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Special educational needs students use virtual reality to help navigate real world

Students on the autistic spectrum are using virtual reality to help them prepare for real-world interaction

Students at a special educational needs (SEN) school in Cheltenham are using virtual reality (VR) technology to learn to interact with the real world as part of a pro-bono relationship with IT services company CGI.

Following the first project, which involved the use VR to help students on the autistic spectrum practice their interactions and communication in a local shop, Bettridge School plans to virtualise more real-world environments with CGI.

The school provides education to young people with special educational needs, including students on the autistic spectrum. Through a teacher’s link with a CGI employee, the school was able to meet the supplier and brainstorm ideas about what tech innovation could do for the school and its pupils.

“It was perfect serendipity because we were able to be linked with a company with all this innovation,” said Jo Bleasdale, headteacher at Bettridge School. “CGI was really interested in what ways innovation could help us as a school.”

The school identified its students’ struggles integrating with the real world as a major challenge. “The real world is a really scary place, particularly for those on the autistic spectrum,” she said.

Bleasdale said at the time of the initial discussions, the UK was in Covid-19 lockdown and the school was unable to take students out to the community to practice functional skills and life skills. This initiated a conversation with CGI about the virtual world.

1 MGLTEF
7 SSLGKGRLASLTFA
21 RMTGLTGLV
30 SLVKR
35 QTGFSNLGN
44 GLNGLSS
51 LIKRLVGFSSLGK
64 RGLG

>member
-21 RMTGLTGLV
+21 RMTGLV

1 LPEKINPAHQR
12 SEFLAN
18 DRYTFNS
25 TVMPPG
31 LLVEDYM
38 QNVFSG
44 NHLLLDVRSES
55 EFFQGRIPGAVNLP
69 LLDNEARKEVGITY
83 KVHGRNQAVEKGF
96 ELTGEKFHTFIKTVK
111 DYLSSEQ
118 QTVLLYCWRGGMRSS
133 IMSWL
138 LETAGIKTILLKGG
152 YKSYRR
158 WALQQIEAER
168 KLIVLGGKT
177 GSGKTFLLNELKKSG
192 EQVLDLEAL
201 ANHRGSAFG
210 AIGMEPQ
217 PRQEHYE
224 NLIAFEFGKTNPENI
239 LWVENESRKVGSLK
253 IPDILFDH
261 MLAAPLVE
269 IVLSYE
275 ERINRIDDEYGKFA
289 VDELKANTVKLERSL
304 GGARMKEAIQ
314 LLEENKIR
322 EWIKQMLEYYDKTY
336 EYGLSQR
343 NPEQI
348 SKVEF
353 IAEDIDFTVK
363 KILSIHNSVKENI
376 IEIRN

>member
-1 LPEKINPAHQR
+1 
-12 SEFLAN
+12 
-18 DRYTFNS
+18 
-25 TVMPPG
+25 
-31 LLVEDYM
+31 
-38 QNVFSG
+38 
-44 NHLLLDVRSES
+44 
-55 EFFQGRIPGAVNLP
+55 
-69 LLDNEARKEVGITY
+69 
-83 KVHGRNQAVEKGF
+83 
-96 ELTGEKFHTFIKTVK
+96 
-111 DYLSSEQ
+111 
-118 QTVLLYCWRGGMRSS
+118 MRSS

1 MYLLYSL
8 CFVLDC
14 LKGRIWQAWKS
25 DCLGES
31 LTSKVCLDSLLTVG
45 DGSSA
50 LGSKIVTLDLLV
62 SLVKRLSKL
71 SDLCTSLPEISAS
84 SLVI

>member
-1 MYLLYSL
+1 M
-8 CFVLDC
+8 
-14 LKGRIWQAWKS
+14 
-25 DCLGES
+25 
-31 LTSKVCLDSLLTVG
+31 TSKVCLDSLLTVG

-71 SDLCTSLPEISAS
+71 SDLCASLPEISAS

“An embryonic idea grew to create environments that would be useful to map out that could be used during the lockdown and could have a role in the future,” said Bleasdale.

“For example, for some of our young people to go into a shop, a commonplace event for most people, is a huge deal for them. Virtual reality enables students to get used to places, like shops, in a safe environment where extraneous things can be removed.”

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In the past, the school would have taken photographs, and occasionally videos, of environments to show students before gradually introducing them to the real environments.

The environments are mapped out and an identical VR version is created. Bleasdale said it is essential that the environment is exactly the same as the real environment. It can’t just be any shop – it must be the same as the real-world shop they will visit. “For an autistic learner, you can’t just represent that because what you see is what you have to get, otherwise it doesn’t make sense,” she said.

CGI mapped out the local shop and the school plans for more real-world locations to be recreated. “This is the trailblazer project but will be adapted to other scenarios,” said Bleasdale.

The first talks with CGI were in late 2020 and the technology was first used in the summer of 2022.

Bleasdale added that the students took to the VR easily because they are used to this type of technology.

Patrick Hutchings, senior vice-president of consulting services for secure innovation and advisory at CGI, said: “Part of CGI’s culture is to build relationships with the communities in which we live and work. This pro-bono project was put forward by one of our employees who identified an application of our technology that could make a real difference to the school’s pupils. We hope to build on this very successful example with other schools and groups.”

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